The extreme 'text test' one boss makes every potential employee face.

There are many tips and tricks to nailing a job interview and landing the paid gig of your dreams, but taking messages on the weekend? Surely that should not be one of them.

But according to boss Erika Nardini, it is, and her reasoning behind it is… shall we say, outdated?

“Here’s something I do,” the Barstool Sports CEO told the New York Times last week. “If you’re in the process of interviewing with us, I’ll text you about something at 9 pm or 11 am on a Sunday just to see how fast you’ll respond.”

Listen: Mia Freedman, Monique Bowley and Jessie Stephens discuss the requests on Mamamia Out Loud. Post continues… 

She explains, “It’s not that I’m going to bug you all weekend if you work for me, but I want you to be responsive. I think about work all the time. Other people don’t have to be working all the time, but I want people who are also always thinking.”

As the CEO, it’s good to hear that Nardini always thinks about work. She’s clearly made it to that position because she made the choice to do so and put in countless hours of hard yards, and that’s great. But not everyone else is the CEO, and more importantly, not everyone wants to be the CEO. And so to dismiss someone for not jumping to command outside of hours? That’s surely got to have a negative impact not only on the existing company workforce but on its future as well.

We asked three senior figures within the Australian business industry what their contact policies were.

Mia Freedman, Creative Director and Co-Founder, Mamamia.

unreasonable employment tests
Mia Freedman. Source: provided.

"When employees leave Mamamia, we do exit interviews to find out what they liked and didn't like about working here and what we can do better. It's often difficult for people to give feedback to their bosses, in fact, most people never feel comfortable enough to do it but on the way out people are always able to be more candid," Freedman says.


"Quite a few years ago, someone left and one of their comments were about how stressful they found it to receive texts or emails from me out of hours; like she could never switch off from work. It's challenging because digital media is a 24/7 business and it's not like we can only operate during working hours but still, this bit of feedback fundamentally changed the way I operate."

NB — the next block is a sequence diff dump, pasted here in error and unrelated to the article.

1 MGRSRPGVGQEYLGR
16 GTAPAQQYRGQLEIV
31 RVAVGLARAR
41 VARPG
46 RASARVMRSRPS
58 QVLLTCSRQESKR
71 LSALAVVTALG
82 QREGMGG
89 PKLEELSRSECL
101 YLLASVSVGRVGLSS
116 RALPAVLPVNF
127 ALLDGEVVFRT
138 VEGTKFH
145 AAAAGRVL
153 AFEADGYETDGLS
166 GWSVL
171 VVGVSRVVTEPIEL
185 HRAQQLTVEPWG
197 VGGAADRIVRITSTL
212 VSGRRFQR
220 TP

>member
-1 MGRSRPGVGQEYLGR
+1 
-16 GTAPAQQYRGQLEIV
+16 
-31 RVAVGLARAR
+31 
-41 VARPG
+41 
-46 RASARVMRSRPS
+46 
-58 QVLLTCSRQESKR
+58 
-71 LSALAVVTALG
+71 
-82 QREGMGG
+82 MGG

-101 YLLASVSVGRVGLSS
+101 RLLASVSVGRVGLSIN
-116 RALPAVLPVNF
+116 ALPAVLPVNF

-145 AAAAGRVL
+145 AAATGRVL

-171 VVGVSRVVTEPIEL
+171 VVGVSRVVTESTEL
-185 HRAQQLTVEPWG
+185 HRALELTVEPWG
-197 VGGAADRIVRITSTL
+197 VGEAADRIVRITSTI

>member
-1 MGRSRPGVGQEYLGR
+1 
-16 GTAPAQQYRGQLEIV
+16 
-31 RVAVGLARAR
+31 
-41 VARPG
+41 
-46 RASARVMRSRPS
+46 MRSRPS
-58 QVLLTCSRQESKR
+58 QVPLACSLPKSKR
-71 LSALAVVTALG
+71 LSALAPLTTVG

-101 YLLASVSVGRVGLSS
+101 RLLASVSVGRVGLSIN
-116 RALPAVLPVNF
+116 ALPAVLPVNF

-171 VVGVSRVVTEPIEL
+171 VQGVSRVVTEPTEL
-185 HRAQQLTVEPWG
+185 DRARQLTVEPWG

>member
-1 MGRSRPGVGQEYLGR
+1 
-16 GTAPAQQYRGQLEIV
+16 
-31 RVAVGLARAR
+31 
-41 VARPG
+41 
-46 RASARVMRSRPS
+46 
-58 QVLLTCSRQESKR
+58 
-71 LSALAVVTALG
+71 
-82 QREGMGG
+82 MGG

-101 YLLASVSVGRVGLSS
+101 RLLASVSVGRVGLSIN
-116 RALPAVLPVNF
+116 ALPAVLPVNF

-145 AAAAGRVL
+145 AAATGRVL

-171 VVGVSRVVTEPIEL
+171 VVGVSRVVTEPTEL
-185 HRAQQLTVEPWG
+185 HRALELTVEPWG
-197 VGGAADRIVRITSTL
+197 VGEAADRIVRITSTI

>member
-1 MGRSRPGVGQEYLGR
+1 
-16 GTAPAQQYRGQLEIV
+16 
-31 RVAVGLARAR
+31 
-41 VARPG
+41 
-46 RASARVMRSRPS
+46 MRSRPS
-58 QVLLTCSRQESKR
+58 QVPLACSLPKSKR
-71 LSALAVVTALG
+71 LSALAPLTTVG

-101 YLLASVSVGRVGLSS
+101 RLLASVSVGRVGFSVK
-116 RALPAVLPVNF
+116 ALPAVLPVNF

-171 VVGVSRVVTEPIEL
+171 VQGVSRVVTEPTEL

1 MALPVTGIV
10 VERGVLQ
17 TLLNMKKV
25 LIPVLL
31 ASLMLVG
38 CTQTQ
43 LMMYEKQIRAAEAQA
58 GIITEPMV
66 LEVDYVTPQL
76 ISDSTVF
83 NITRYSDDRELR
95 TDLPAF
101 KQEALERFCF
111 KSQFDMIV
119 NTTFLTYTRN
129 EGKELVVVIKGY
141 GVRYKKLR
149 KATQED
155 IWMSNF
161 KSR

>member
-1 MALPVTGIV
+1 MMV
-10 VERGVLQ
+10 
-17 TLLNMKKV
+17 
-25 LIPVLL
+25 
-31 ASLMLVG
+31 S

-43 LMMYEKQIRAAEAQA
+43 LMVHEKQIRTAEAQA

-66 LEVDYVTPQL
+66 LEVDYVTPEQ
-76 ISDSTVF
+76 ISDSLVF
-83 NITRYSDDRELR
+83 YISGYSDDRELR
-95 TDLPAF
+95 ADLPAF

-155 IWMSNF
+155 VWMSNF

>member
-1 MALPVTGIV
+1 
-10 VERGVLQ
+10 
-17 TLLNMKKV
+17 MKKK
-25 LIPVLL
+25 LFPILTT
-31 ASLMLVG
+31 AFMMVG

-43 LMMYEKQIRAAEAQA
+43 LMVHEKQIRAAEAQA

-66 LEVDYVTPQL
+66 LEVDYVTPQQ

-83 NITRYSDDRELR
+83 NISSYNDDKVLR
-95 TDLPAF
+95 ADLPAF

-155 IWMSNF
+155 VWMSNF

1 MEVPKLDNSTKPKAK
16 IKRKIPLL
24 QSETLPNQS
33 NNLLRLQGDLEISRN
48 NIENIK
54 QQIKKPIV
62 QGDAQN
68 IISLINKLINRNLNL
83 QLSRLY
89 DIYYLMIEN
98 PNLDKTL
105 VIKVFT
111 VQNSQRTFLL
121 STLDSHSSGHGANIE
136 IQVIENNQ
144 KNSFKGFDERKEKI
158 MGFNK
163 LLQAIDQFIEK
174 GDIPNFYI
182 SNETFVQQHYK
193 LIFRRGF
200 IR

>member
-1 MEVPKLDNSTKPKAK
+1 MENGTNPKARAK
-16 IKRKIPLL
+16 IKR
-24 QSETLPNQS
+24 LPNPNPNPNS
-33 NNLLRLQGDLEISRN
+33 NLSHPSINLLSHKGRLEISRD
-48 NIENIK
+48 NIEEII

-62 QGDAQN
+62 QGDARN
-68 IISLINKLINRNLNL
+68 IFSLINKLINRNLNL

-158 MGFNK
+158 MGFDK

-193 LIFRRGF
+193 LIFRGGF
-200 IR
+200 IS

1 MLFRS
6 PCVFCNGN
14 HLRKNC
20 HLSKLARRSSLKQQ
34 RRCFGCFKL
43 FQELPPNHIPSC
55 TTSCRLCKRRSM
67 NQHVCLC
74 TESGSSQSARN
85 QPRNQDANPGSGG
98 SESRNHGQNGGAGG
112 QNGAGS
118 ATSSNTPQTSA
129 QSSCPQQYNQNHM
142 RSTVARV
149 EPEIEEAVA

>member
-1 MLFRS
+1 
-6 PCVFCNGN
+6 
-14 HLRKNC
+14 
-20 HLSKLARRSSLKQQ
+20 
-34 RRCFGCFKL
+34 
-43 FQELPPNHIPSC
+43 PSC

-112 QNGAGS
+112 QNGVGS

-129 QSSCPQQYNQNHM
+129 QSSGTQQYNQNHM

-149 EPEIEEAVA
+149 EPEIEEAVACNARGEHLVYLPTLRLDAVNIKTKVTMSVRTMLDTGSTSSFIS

Now, instead of taking the Nardini route, Freedman makes her expectations clear from the get go.

"As a manager or a boss, you often have to work longer hours or outside the normal work hours. And with more people working flexibly - from home or part-time with kids - it can pose problems. For example, I often use nights and weekends to catch up on emails and a bunch of stuff I haven't been able to do during the day. But whenever anyone new starts I always emphasise that just because you receive an email or slack message from me out of hours, that doesn't mean I expect a reply. If something is urgent - which it occasionally is because media never stops - I will text you. That gives people some clear boundaries and means I don't have to apologise about when I send an email."

Janine Allis, Founder, Boost Juice.

unreasonable employment tests
Shark Tank panelist and CEO, Janine Allis. Source: Channel 10.

"I am a big believer in work life balance but at the same time we live in a world that is moving so fast, sometimes there are things that require immediate attention," the Shark Tank judge tells Mamamia.

"I believe that you need to be respectful of people’s time, and I do not expect them to reply or get back to me if I have send an email out of hours. Just because my best time of working is in the evening, doesn’t mean that it should be everyone's. Saying that, if there is an urgency that needs to be addressed, I know that my executives would want me to contact them to work through a problem - that is what a team does."


Importantly, Allis points out that while contact hours or response expectations are rarely written into contracts, if taking on a senior role it is something that should be expected.

"Executives do need to do what it takes to get their job done."

"At the end of the day, it is about respect both ways and people need to manage their time both in and out of work, and if this means turning off email on weekends, then do it," she says.

Roxy Jacenko, Director, Sweaty Betty PR.

unreasonable employment tests
Sweaty Betty PR founder and director, Roxy Jacenko. Source: Instagram.

"Being in PR we are basically on call," Jacenko tells Mamamia, adding, "you need to be aware that it is a seven day a week job and that when [an issue is] critical you need to answer, be it after hours or on the weekend. Newspapers and online don’t wait!"

Her approach, she says, is to make response expectations clear before hitting send on anything.

"I often email my team over the weekend and after hours about matters, however, I am clear on the opening of my email – NO ACTION NEEDED UNTIL MONDAY if it is a weekend. I like to work on the weekend and I do so to ensure I am able to maintain all my commitments, as such, I will email but unless it’s a story that needs a response for media that day or the following, I do not expect my team to answer or do on their time.

She adds, "if I can manage the enquiry myself without disturbing my team on their days off, I will. That’s just what you do as the business owner."

What do you think of Erika Nardini's "test"?